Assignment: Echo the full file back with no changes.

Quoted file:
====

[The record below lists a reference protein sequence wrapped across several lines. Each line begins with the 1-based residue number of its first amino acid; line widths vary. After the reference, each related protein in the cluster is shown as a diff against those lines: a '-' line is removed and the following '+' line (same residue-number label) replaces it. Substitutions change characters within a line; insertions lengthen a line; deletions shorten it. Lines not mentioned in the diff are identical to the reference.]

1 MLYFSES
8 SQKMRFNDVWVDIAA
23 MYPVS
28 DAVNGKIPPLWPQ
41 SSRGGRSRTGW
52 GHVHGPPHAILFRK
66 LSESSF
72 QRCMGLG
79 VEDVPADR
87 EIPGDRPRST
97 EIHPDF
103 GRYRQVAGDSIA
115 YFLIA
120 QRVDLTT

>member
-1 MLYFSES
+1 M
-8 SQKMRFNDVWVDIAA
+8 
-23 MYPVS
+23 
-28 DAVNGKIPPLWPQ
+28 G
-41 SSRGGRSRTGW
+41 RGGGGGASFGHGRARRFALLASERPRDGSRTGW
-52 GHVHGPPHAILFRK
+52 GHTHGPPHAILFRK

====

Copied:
[The record below lists a reference protein sequence wrapped across several lines. Each line begins with the 1-based residue number of its first amino acid; line widths vary. After the reference, each related protein in the cluster is shown as a diff against those lines: a '-' line is removed and the following '+' line (same residue-number label) replaces it. Substitutions change characters within a line; insertions lengthen a line; deletions shorten it. Lines not mentioned in the diff are identical to the reference.]

1 MLYFSES
8 SQKMRFNDVWVDIAA
23 MYPVS
28 DAVNGKIPPLWPQ
41 SSRGGRSRTGW
52 GHVHGPPHAILFRK
66 LSESSF
72 QRCMGLG
79 VEDVPADR
87 EIPGDRPRST
97 EIHPDF
103 GRYRQVAGDSIA
115 YFLIA
120 QRVDLTT

>member
-1 MLYFSES
+1 M
-8 SQKMRFNDVWVDIAA
+8 
-23 MYPVS
+23 
-28 DAVNGKIPPLWPQ
+28 G
-41 SSRGGRSRTGW
+41 RGGGGGASFGHGRARRFALLASERPRDGSRTGW
-52 GHVHGPPHAILFRK
+52 GHTHGPPHAILFRK